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1. To complete a form or record, especially a checklist, without doing the work required or by providing falsified or incomplete information. It has come to light that the safety supervisor aboard the oil rig had been pencil whipping his observational reports for several weeks leading up to the disaster.
2. To approve such a form without actually verifying that the contents are accurate or properly completed. We're supposed to fill out a detailed checklist after each shift, but I know my boss just pencil whips them.
A person or thing that is blamed for problems, often those caused by someone or something else. Bobby got tired of being the whipping boy for the mischief caused by his older brothers. Video games have become the whipping boy for the violent behavior displayed by today's youth.
whip (someone or something) into shape
To return someone or something into acceptable condition or behavior, especially through direct, efficient, and practical means. The president won the election on his promise to whip the economy into shape by overhauling outdated or inefficient legislation. What he really needs is a mentor who will whip him into shape.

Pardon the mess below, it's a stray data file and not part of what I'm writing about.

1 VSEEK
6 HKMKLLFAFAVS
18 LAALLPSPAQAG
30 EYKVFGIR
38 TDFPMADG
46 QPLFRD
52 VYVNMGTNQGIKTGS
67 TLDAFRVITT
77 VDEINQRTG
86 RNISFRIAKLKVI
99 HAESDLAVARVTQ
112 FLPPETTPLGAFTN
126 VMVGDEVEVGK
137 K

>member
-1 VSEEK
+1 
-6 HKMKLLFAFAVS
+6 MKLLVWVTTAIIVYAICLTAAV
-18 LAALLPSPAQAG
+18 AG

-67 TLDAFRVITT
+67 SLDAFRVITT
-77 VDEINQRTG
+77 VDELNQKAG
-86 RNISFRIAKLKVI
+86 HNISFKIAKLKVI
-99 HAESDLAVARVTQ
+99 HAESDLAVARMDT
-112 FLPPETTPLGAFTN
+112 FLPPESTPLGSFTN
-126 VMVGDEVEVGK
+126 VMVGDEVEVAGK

1. To excite or incite strong emotions. In this usage, a noun or pronoun can be used between "whip" and "up." He has deliberately whipped up his supporters to a state of frenzy. Mrs. Johnson always knew how to whip up enthusiasm among the students. The kids will never go to bed now that you've whipped them up.
2. To agitate or create through agitation or turbulence. In this usage, a noun or pronoun can be used between "whip" and "up." The strong winds whipped up the ocean and made it unsafe to go into the water. The cold front will meet the warm front and most certainly whip up a severe thunderstorm.
3. To prepare very quickly and often easily. In this usage, a noun or pronoun can be used between "whip" and "up." No need to order out—I'll just whip up dinner real quick. Should we buy a cake or can you whip one up tonight? Please whip up some name tags for the last-minute attendees—they don't have to be perfect.
whip (one's) ass
1. rude slang, verb To defeat someone or something decisively. We weren't prepared for that game, and the other team whipped our asses.
2. rude slang, verb To physically attack one; to beat one up. I'll whip your ass if I ever see you talking to my girlfriend again.
whip the cat
1. obsolete To get very drunk My guess is that Father is out whipping the cat again, while I remain here providing for our family.
2. obsolete To shirk one's work or duties. The luckless fellow was accused of whipping the cat, and just like that, was removed from his lowly job as quickly as he had come to fill it.
3. obsolete To play a practical joke (on someone). They led me to believe my family had been taken by the authorities, but it soon became clear they were merely whipping the cat.